Soft porn, bedazzled power tools, and a clothing swap — Strange Loop Gallery will have it all this Saturday evening!
Performance artist Tyler Ashley is doing what he assures us will be a “very rigorous, boot camp”-style nude performance using sculptures he created with power tools. And if that doesn’t grab your attention, soft porn videos featuring Ashley with the tools will also play during the event.
The tools, which Strange Loop has been exhibiting since Feb. 7, are brightly colored with spray paint and bedazzled with fake jewels, glitter, and other glitzy objects. “They’re almost presented as jewelry,” said Claire Fleury, Strange Loop’s co-owner. “It adds a sense of glamor and humor.”
The tools are named and colored after the various chakras. That name came from the first in a series of collage sculptures that I created, a chainsaw that is about two and a half feet long that’s colored orange.
What is it about tools that led you to doing these sculptures?
I grew up in northern New York, in a working class family. I’m a small-town country boy. I grew up using these tools. It was all very hands-on-deck and do it yourself. My mother was the head of the Youth Conservation Corp, and she would teach them how to use tools.
When I started to develop as a performer and artist, I kept coming back to the imagery of these tools, because they’re so powerful, and associated with destruction and creation at the same time. Those are feelings and ideas I could relate to, and am still going through on this personal evolution within gender and sexuality. The chainsaw is what it really stems from, because it’s so phallic and aggressive and violent, but then … you’re building a nature path. I relate to that — I’m cutting down this part of my personality and this part of my existence in order to create this person. It brings up such a visceral reaction. You can’t help but feel the noise in your head, and feel the capability of the power of that tool. I think that’s why I started with the chainsaw. It was such a bold example of what I was exploring artistically.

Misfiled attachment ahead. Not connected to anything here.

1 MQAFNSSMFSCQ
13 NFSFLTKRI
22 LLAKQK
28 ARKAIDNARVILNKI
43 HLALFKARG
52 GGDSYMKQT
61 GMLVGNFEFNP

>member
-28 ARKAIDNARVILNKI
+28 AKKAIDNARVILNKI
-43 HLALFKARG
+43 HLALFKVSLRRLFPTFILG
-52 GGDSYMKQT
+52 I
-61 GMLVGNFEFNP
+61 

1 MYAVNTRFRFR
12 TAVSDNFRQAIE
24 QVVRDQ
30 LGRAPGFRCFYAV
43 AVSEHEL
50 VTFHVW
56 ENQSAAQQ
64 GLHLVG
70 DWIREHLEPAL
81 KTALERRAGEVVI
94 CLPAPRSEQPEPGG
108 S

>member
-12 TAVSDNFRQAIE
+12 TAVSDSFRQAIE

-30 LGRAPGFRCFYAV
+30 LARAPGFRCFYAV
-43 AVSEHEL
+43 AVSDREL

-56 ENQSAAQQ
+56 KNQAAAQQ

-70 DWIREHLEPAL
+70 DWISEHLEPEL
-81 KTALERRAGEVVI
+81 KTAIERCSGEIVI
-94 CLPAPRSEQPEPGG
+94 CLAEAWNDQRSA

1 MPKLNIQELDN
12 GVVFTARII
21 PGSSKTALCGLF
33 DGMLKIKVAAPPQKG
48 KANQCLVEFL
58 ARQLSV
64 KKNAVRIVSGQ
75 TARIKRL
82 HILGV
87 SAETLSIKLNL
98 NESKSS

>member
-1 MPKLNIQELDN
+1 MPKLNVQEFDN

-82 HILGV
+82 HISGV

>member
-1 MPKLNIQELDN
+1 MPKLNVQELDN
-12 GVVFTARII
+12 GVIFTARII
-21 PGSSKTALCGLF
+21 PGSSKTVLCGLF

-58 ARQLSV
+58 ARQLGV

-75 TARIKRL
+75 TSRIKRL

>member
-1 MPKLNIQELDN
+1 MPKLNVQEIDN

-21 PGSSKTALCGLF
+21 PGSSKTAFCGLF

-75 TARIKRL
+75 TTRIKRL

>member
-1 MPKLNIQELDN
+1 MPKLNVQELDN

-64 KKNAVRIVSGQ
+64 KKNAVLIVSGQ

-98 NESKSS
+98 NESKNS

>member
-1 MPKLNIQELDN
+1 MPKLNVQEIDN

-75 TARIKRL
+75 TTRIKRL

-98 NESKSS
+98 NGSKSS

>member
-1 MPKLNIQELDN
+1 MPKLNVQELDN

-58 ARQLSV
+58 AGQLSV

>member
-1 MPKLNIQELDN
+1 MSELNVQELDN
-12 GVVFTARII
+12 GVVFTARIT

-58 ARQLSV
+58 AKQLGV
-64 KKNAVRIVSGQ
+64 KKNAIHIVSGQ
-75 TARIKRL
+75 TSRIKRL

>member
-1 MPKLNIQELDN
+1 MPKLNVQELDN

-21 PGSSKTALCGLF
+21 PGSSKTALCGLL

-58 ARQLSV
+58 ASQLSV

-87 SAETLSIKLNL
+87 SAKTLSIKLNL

Tell me about what you use to bedazzle the tools, and the process behind that.
I’d like to say it’s more complicated than it is. It’s more about spending time with the tool… to really get an idea of its size and energy. Depending on where I get the tool and what condition it is in, I may need to drain it of oil, or get all the grease off. I spray paint it… then I use an epoxy mixture and sit for hours and hours and place each gem on individually. That kind of repetitive task-oriented practice comes into my physical performance and dance, so it relates there. I like the simple but loud statement it makes.
What made you decide to do soft porn?
What I’m doing with them is representative of a development that is much larger and richer in the landscape of growth and creation. They’re so phallic and so sexual to me. There’s this element of mystery, and anonymity. There’s some voyeurism, and I think hardcore or more explicit visual representation doesn’t allow for that, at least in what I would be creating. Soft porn is more intimate and delicate representation of this relationship. I think softcore lends itself to more delicacy and softness. It’s a little sweet. I wanted it to be a little romantic. It does get hot and heavy! I could do hardcore … I would have to think about how to safely have sex with these things.
“Swadhisthana: The Event” at 7 p.m. on Feb. 22, Strange Loop Gallery, 27 Orchard St., nr. Allen St., Lower East Side